What everybody should learn from... POWERFUL (Patty McCord)
Every businessperson knows that today's market is dynamic and ever-changing, requiring businesses to always up to their game and adapt with unprecedented speed. But they don’t all agree on how to stay afloat in these lightning-paced times.
This book presents the entertainment giant Netflix's survival techniques, which are driven by eight central management practices. By adopting these practices, you may well give your company the edge that Netflix continues to enjoy, whether your business is just starting out or figuring out how to surge ahead of the competition.
The Greatest Motivation is Contributing to Success
As a business manager, you know that efficiency is the key to success. Furthermore, you presumably have a lot of procedures that keep things efficient – a strict work process that guarantees relevant issues are brought to your attention as quickly as possible.
But what if you realized that this strict process that theoretically makes your business more efficient, in fact, makes it less?
In the present ever-changing market, the best choice? To make your business lean, it means allowing as much flexibility as possible, making it structureless.
The first move toward leanness is to get rid of the conventional, top-down administration that is hoard tying most organizations.
The goal is to be as agile as possible, and if employees have to look for you each time they make a decision, your business will be rigid and slow.
Netflix is a perfect case of corporate agility. They adapted to the changing needs of viewers, progressing from a DVD-rental organization to a first-rate streaming service. This agile adaptation would have been impossible if the organization had been buried in outdated protocols.
Perhaps your company relies on established policies to incentivize employees, such as bonuses, and believes, that eliminating them can affect their motivation. But it's not like that, when employees feel that they're a piece of a reliable team and their commitments really matter, they'll be more motivated than ever.
Also, the ideal approach to creating driven groups is to allow employees to deal with problems and solve them in their own way.
And this is what occurred at Netflix:
In 2001, Netflix had significant financial difficulties and was forced to fire a third of its workers. The remaining employees, all of whom were highly talented, were forced to take on more responsibilities and work, which was quite positive. Each of them was decisive, and they felt it, they all worked much harder, and Netflix soon headed for recovery.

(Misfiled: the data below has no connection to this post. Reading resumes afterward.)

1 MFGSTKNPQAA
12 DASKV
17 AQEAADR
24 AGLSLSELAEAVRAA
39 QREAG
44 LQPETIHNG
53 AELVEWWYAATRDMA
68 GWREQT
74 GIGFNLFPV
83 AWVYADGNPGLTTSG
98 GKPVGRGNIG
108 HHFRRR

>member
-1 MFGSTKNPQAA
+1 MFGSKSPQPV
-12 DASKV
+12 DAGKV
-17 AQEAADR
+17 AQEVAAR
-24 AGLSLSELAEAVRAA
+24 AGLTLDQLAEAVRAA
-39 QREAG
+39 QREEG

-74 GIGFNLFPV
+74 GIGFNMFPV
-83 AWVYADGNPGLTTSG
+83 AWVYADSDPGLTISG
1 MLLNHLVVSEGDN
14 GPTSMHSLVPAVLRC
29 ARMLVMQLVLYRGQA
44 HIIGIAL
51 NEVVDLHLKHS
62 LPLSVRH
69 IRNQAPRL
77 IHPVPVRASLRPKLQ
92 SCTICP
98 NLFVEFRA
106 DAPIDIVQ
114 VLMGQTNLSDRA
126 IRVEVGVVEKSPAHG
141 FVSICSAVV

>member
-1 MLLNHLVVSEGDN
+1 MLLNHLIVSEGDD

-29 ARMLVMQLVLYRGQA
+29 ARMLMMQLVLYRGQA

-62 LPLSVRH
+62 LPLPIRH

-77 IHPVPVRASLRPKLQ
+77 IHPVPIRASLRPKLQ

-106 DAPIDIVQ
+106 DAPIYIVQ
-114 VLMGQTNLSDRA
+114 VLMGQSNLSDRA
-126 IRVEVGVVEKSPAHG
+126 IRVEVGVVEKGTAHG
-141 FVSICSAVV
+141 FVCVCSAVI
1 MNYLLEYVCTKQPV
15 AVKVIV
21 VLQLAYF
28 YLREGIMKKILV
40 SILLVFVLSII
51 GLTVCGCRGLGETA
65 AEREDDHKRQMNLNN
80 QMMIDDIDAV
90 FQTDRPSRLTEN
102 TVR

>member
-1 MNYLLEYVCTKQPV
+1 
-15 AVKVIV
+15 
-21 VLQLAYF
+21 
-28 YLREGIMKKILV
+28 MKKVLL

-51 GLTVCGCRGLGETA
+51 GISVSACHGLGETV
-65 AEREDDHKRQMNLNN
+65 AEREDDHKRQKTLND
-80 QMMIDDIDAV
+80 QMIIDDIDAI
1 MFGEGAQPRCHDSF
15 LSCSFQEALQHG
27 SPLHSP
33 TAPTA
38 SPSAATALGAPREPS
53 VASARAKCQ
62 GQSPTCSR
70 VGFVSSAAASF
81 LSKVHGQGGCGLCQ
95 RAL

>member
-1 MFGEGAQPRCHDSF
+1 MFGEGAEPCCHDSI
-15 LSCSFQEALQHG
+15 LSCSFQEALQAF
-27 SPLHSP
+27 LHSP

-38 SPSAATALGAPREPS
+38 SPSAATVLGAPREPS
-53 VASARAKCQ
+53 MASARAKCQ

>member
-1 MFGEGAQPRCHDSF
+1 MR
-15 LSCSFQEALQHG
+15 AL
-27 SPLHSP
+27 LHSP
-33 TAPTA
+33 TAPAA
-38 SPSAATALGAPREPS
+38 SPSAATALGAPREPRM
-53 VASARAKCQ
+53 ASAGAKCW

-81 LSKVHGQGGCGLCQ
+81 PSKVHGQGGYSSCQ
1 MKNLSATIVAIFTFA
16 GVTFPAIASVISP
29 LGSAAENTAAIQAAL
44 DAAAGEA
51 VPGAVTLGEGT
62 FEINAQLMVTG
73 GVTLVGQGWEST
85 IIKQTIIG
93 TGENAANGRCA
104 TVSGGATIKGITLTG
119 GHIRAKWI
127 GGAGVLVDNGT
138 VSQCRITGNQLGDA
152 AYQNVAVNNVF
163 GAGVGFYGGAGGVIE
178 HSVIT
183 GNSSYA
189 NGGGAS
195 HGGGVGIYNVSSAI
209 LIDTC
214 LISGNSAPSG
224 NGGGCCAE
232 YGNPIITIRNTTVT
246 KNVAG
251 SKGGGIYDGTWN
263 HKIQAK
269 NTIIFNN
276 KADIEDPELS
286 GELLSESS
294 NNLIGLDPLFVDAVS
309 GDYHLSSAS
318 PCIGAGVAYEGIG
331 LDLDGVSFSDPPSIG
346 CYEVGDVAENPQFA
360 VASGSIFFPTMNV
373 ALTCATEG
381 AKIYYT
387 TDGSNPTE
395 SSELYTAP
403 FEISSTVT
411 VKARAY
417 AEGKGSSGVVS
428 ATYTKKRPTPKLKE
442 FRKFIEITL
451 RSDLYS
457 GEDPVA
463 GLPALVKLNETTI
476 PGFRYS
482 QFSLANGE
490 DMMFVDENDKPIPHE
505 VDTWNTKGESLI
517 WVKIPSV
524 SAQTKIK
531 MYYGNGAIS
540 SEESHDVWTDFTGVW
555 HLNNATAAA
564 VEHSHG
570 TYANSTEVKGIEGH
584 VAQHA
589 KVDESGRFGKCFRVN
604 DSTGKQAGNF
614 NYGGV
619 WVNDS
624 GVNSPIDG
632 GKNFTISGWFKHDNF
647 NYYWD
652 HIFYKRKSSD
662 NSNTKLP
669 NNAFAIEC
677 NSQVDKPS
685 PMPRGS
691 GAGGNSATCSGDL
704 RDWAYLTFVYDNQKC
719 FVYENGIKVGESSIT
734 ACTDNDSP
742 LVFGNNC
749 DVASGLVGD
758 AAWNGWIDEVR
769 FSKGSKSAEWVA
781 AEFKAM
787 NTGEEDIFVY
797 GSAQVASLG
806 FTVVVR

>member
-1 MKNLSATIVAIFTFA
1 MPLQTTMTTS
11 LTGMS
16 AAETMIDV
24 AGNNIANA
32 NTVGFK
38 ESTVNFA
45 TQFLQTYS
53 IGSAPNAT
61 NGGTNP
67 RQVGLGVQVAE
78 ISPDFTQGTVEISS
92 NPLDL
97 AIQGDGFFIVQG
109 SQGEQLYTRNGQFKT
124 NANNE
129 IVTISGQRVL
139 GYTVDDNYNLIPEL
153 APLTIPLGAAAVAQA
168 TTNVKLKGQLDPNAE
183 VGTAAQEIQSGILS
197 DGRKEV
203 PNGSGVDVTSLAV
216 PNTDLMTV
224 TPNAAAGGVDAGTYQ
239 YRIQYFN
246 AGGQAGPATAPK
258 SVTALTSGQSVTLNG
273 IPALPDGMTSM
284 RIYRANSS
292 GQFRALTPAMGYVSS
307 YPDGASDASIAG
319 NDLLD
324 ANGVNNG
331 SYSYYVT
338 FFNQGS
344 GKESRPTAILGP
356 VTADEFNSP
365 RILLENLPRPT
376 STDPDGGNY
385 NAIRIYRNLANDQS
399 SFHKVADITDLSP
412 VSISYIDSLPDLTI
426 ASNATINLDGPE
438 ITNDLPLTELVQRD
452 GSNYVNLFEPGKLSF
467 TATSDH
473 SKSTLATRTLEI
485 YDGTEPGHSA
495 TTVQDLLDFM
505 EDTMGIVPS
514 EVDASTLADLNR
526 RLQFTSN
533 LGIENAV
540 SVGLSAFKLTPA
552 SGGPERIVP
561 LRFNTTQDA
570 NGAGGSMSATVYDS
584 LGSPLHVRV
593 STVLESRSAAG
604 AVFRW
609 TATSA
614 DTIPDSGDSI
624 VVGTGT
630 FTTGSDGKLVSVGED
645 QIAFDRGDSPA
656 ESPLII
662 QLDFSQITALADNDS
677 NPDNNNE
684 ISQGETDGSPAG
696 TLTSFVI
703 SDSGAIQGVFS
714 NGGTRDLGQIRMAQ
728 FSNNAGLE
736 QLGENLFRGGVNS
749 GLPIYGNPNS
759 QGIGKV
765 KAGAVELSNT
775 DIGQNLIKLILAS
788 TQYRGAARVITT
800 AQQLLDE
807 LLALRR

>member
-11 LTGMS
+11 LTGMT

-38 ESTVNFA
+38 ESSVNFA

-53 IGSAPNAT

Every Single Employee Should Understand the Business
McCord asserts that the company and you, as a leader, must assist each employee to understand the nature and scope of his or her own job. You must make sure that their individual goals, their team goals, and the company's main mission is the same. So, you need to ensure that everyone is on the same page. Netflix's CEO and co-founder, Reed Hastings: with a PPT presentation, explains how the business works for each new employee.
It's important to see that all staff members understand how your firm functions, its place in its market, the obstacles it must overcome, and the nature of its competition. McCord soon realizes that top-down communication is as important as a down-top.
This strategy was proved to be so effective at Netflix that the organization created a "new employee college," a quarterly meeting during which each department head updates all company employees about what is happening in their department.
These meetings allow employees the chance to inquire and thereby obtain a better comprehension of how the business works.
Once, during one of these Q&A meetings, a worker brought up a question about the film-distribution system, which, in the employee's view, was awkward. This question raised a doubt in the manager's mind. Although he'd embraced the system recently, he soon began to reevaluate it and, in the end, this reexamination prompted Netflix's trademark distribution strategy – the simultaneous release of all of a series' episodes.
McCord emphasizes that you must listen to your employees. Ask what they think and what challenges they face. Embrace their proposals. McCord says that your people are an undiscovered asset of innovation and improvement.
Humans Hate Being Lied To and Being Spun
Even though potentially painful, radical honesty is hugely beneficial because it creates an atmosphere of transparency that is helpful for continual learning and development.
From the CEO to the newest employee, honest and direct communication is standard. McCord encourages individuals to express their real thoughts but understands that employees will embrace this kind of honesty only if executives “set the norm”.
Now, radical honesty does not mean you should simply say everything that comes through your mind; hard truths should be told with respect and objectivity.
Radical honesty also implies giving and receiving authentic “critical feedback.” Feedback must always be precise and useful. Try not to make your criticism personal and be sure to offer significant guidance advised to get ahead. You are asking for an adjustment in conduct, not a replacement of character.